With a ban on the Muslim Burqa passing into French law almost 2 years ago, outraged Muslim groups and civil liberties campaigners have been up in arms against the perceived injustices and religious persecution supposedly running rampant in the nation.
But France, which was one of the first countries to separate religion from the state, has a long history of religious tolerance. You can worship anything, anyone and any God - as long as it doesn't interfere with being French or have a negative impact on the French identity. And the burqa was seen to do just that.
Because religion is divisive, you only have to look at the last 100 years in Ireland and the innumerable murders, executions and bombings which took place between members of different sects of the same religion. The horrendous genocides in the former Yugoslavia with members of the Muslim, Roman Catholic, and Serbian Orthodox religions killing in the name of their own particular god and way of life.
Further back, we have the crusades, the persecution of Jews by Christians across Europe in the middle ages and even in the pre-history described by the bible, the Israelites - God's chosen people hacked their way through the Old Testament in a smorgasbord of sanctioned slaughter.
With all or almost all religions, rules are dictated by a higher power and passed down to men for them to live by and to ensure that others live by. But what happens when other people or nations have their own set of rules - or worse, a different version of the same book with subtle variations or an update? Simple, according to religious logic anyway. The other people are wrong, are heretics and must be corrected. The nature of that correction is often done at sword or gunpoint, because when you are dealing with commandments from a Higher Power, there can be no choice or even logic involved in the matter. The religious imperative takes over.
What could be put down to a difference of opinion can be blown out of proportion and holy wars can be declared over a seemingly trivial difference in text or alternate version of history. And when there are heavenly rewards offered, such as 72 virgins ready to satisfy your every desire should you die fighting, well, it's never difficult to pull recruits from among those who have never had much luck on earth.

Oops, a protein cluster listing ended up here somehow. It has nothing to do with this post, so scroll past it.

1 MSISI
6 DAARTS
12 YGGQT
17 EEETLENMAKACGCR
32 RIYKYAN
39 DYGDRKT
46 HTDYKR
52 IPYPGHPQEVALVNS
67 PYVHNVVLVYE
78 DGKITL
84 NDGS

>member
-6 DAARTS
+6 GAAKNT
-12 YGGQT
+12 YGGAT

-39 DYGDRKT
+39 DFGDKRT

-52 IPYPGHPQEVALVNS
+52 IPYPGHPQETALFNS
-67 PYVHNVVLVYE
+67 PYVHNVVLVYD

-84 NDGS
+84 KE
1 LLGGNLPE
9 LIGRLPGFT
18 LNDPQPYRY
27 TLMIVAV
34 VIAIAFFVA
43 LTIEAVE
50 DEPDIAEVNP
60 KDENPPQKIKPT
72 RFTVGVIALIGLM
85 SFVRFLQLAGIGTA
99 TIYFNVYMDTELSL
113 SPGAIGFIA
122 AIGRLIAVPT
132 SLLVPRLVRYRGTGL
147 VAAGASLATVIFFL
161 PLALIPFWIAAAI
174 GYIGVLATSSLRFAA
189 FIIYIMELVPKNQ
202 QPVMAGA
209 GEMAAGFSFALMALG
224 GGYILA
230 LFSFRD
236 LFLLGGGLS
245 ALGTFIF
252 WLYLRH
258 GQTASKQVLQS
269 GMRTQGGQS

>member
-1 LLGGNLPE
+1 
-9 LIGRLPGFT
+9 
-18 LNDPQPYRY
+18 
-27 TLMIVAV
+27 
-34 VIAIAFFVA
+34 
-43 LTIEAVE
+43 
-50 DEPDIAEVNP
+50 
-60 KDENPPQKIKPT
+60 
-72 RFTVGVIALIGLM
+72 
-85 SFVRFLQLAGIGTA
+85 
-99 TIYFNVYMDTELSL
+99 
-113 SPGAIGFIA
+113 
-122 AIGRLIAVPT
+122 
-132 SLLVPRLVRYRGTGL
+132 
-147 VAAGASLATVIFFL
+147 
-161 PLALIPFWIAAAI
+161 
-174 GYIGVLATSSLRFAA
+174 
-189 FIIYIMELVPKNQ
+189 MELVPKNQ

That isn't to say that all religion is necessarily a bad thing, the old testament, torah and Koran all provide an excellent guide on how to survive in a harsh, unforgiving desert environment and as the history of the Jewish Diaspora tells us, religion can also provide a kind of community cohesion which will endure over millennia and all over the world.
But it was also this community cohesion which kept the Diaspora separate from the communities where they settled, made them different, made them seem strange and when a scapegoat was needed, made them a convenient target for those with an updated version of the same book.
In recent years, there has been a tendency in the world to take religion less seriously; to turn to science for answers to life’s unsolvable questions, or failing that, TV. Many are finding that they no longer need a higher power to look up to and are working with what is available on earth rather than looking forward to rewards in an afterlife. Of course, this doesn’t mean that such individuals stopped believing, but rather they are more focused on solving life’s issues through common sense.
But in some parts of the world, believers have started believing more fervently and fanatics are coming out of the woodwork, using the products of science, such as bombs, guns and aeroplanes to wreak terror on those they see as unbelievers and heathens. Such individuals have been proven to not only target the other side for believing in something other than they do, but they have also been proven to target their own over simple differences. Such fanatics have also been proven to not have a specific identity, religion, race or culture. The only feature they all have in common is that they are blood thirsty fanatics terrorizing innocents in the name of religion.
Furthermore, it seems like the two sides - the religiously apathetic and the fanatics have started to meet. Minor skirmishes turn into world changing events. Whether such world changing events are beneficial to society or not is yet to be determined. Or has it been determined?